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Is Michelle Shocked Just Being 'Difficult'? : At Issue: Artistic Integrity, She Says

July 29, 1993|STEVE HOCHMAN | SPECIAL TO THE TIMES

When Michelle Shocked emerged on the pop-music scene more than six years ago, the West Texas singer-songwriter came off like a young Donna Quixote--a political crusader and musical purist bent on tilting at what she saw as a profit-driven, creativity-stifling record industry.

Now Shocked, 31, says that she feels like another noted knight errant.

"It's like that knight in 'Monty Python and the Holy Grail' with his arms and legs chopped off," she says. "I'm bloodied, but not bowed."

Her adversary: Mercury Records, the company that has released all four of her albums in the United States. Shocked, who will be appearing at the Henry Fonda Theatre on Saturday, claims that Mercury is in breach of contract after not approving a recording budget for a gospel-oriented album she wanted to record in December.

The project, she says, was to be a continuation of a diverse set of albums that had already explored Texas singer-songwriter styles, blues-swing and old-timey string band music.

"Mercury decided the (gospel) album wasn't 'representative' of me," she says.

In a brief bio sent out to press and concert promoters recently, Shocked and her husband-manager Bart Bull launched a public war of words with the company, quoting an unnamed Mercury executive who disparaged her music, and the couple announced that she has begun talks with other record companies about a new contract.

After learning that Shocked had contacted other companies, Mercury officials sent a cease and desist notice to other labels, though Shocked says that the company has now agreed to release her from her contract.

Mercury says otherwise.

"It is unfortunate that an artist of her stature has taken such an unrealistic position," says the label's vice president of media and artist relations Howard Parr. "She is still a Mercury artist and a valued part of the roster. We believe she is very talented, but do not feel that the print media is the appropriate forum to discuss any differences of opinion we have as to how that talent may best be expressed." Parr would not comment on the matter of the aborted gospel record, but a source close to the matter said that Shocked was given approval by Mercury to record the album, but with certain provisos that she did not accept.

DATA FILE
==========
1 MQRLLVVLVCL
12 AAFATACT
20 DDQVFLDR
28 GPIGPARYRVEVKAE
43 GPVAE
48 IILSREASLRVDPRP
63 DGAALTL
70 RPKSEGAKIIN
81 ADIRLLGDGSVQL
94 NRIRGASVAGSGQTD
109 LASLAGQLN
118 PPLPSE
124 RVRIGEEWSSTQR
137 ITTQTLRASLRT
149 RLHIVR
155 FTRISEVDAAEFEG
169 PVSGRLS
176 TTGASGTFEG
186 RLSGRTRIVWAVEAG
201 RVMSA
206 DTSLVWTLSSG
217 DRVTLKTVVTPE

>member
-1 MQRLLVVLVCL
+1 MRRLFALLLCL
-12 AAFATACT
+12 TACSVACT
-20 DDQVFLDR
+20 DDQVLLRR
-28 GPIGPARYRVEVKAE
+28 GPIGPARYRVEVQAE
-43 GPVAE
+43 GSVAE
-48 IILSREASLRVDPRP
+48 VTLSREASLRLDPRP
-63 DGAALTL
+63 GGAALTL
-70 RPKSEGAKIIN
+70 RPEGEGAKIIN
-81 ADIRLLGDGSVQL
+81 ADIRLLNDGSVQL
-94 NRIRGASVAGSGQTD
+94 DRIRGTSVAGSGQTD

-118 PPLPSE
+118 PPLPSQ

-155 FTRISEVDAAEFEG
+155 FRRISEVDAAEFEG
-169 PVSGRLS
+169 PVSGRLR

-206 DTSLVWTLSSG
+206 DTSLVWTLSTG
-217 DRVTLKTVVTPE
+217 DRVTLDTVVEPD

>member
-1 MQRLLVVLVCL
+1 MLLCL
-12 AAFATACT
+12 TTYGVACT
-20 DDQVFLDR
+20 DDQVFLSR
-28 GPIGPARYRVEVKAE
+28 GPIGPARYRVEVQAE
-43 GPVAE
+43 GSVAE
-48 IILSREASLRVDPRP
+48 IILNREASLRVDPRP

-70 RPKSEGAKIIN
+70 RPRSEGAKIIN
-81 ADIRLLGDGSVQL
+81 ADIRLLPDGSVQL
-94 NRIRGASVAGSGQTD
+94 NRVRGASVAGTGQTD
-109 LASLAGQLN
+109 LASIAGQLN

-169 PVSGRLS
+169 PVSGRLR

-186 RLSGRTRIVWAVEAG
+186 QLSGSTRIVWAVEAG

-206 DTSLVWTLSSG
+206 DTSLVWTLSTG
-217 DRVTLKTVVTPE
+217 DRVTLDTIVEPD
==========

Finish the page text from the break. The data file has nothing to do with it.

Nonetheless, Shocked says, "They know there will be no more Michelle Shocked recordings released by Mercury. . . . At this point there's no further productive merits to the relationship.

"Mercury encouraged me to come a long way, but the real tragedy is they're going to paint me as being difficult. The untold story is that they weren't willing to work with an artist who might be difficult, but has integrity. We're called difficult, but I promise you that by the end of it they'll say, 'You know, that woman has integrity.' "

Shocked's career has been marked by a reputation for sticking to her creative and personal integrity, but also for being difficult to deal with, and industry sources say that Bull's involvement has intensified that.

At the very least, Shocked has been difficult to categorize and, therefore, to market. Her career began when English producer Pete Lawrence recorded her informally on a Walkman at the 1986 Kerrville Folk Festival in Texas. That tape was released--without Shocked's knowledge--in England as an album titled "The Texas Campfire Tapes" later that year; its unexpected success on the independent charts led to her contract with Mercury.

(Shocked, who now lives in Los Angeles, is also involved in a legal battle in London with former manager Martin Goldschmidt, in part over ownership of those tapes.)

Though her first "real" album, 1988's "Short Sharp Shocked," was a more elaborate affair recorded with Dwight Yoakam's producer Pete Anderson, it still stuck largely to the singer-songwriter format, with personal songs often drawn from her rural Texas upbringing. But emboldened by the success of the single "Anchorage," Shocked soon moved on to other styles, though without achieving another hit.

Still, exploring and growing artistically remains her goal. The gospel project was "stillborn," she says, so she's moved to a new style, assembling a dance-funk-oriented band she calls the Casualties of Wah.

"With (1990's) 'Captain Swing' album it was tough convincing people to get up and dance," she says. "But this time I'm definitely encouraging people to get in touch with their backbone."

At the same time, though, she's facing the prospect that a bitter contract dispute with Mercury could sidetrack her recording career for some time. She says she's not fazed by that possibility.

"I've got a lot of options," she says. "I could get into producing, I could tour the rest of my life or I could just quit music. I've already been trying to get into this White House fellowship where you spend one year around political figures learning how the system works. . . . I'm just trying to do the spiritual things that keep my creativity intact."

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